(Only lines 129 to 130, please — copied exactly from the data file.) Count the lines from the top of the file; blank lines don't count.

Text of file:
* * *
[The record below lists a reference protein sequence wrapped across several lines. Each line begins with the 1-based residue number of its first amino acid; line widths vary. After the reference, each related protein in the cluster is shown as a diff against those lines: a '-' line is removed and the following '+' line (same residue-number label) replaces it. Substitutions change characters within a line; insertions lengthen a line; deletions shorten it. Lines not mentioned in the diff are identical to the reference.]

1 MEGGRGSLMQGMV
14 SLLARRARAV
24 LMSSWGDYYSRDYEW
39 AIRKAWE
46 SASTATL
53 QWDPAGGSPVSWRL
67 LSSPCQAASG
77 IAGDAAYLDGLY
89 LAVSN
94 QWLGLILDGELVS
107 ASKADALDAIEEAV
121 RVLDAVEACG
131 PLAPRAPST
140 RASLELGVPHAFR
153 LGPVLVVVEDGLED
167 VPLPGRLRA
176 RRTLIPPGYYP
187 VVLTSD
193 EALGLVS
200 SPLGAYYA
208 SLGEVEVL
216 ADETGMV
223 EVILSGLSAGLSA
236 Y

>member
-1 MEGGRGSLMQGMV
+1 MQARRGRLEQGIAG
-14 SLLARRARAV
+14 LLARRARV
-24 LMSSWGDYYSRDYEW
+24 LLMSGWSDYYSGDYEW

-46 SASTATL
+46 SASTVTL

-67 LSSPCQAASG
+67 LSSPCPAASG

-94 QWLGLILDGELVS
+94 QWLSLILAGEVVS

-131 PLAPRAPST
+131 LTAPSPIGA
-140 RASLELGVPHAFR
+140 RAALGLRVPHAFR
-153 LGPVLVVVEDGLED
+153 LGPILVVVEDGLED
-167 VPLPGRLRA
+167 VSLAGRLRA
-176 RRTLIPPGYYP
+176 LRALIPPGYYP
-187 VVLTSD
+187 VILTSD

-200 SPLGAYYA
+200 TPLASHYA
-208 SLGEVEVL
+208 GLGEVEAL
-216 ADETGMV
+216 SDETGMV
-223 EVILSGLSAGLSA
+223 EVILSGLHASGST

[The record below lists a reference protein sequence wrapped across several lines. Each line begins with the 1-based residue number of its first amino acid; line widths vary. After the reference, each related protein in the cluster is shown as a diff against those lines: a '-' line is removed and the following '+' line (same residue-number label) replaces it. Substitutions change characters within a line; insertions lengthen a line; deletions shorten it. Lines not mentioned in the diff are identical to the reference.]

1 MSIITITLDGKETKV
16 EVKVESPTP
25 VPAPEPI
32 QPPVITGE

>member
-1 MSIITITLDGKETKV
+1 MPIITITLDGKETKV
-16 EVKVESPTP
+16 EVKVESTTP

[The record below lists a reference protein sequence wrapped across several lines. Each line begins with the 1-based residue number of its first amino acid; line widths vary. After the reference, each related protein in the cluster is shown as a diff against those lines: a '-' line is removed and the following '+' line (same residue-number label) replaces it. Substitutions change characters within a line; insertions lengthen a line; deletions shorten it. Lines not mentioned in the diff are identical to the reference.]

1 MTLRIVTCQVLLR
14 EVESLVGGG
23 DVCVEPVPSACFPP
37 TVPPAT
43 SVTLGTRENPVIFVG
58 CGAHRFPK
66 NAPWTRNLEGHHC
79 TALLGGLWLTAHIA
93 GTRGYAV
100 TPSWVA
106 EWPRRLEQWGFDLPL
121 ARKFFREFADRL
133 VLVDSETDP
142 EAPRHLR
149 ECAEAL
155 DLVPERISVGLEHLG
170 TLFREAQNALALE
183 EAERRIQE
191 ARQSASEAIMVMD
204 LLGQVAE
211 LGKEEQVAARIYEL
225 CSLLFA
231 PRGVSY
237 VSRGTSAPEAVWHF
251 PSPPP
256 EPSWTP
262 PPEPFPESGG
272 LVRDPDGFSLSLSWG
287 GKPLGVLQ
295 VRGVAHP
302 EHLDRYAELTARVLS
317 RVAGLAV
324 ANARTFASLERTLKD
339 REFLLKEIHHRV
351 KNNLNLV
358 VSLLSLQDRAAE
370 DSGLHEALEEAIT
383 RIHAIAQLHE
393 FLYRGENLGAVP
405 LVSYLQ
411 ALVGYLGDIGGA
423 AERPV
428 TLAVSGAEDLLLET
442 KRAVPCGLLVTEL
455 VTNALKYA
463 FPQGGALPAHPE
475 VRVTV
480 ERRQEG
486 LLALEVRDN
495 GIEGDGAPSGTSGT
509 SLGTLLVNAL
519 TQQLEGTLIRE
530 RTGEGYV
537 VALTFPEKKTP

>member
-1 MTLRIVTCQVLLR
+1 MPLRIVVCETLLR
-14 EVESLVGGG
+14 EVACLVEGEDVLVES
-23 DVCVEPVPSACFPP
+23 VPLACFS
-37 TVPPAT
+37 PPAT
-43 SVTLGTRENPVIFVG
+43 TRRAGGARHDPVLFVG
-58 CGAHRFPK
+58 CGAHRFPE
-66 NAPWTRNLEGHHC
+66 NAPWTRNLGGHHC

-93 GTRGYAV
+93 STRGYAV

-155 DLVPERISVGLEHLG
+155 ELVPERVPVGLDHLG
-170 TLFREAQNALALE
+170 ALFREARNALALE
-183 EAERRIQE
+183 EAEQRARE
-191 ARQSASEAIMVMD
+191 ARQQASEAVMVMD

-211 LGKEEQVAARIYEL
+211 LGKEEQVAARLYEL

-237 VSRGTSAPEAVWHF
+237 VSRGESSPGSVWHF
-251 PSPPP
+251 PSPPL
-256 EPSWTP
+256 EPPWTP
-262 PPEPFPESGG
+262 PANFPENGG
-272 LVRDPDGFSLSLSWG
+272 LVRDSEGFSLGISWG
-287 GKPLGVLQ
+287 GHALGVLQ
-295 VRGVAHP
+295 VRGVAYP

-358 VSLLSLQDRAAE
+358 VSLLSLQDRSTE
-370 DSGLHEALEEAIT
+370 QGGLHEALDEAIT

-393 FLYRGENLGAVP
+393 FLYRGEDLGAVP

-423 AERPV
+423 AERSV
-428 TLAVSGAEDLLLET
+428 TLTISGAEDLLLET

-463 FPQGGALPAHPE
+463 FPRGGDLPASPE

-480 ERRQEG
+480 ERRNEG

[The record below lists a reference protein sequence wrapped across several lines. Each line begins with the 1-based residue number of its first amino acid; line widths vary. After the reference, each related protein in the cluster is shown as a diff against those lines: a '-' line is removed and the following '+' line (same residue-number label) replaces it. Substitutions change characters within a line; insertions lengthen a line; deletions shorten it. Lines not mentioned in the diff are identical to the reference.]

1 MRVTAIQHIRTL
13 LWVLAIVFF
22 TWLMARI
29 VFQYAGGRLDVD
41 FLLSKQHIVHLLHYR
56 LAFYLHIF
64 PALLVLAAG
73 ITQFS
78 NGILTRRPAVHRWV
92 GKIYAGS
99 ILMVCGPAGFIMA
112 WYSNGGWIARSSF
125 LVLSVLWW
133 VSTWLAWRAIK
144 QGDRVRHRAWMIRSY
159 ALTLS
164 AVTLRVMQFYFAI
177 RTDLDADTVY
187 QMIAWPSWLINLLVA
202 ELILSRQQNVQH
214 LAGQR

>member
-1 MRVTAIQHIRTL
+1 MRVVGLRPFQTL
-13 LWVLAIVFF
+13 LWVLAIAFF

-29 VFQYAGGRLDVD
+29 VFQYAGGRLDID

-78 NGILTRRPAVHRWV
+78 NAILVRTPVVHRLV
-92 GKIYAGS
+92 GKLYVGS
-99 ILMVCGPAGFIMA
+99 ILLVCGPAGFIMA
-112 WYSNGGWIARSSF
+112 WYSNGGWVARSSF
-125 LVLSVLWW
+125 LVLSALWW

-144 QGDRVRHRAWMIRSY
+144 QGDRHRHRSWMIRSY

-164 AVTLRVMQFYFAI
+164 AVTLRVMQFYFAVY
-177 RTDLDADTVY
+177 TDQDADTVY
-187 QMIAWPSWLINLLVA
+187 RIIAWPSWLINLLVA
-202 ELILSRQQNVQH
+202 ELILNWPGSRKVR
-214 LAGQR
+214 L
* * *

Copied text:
-23 DVCVEPVPSACFPP
+23 VPLACFS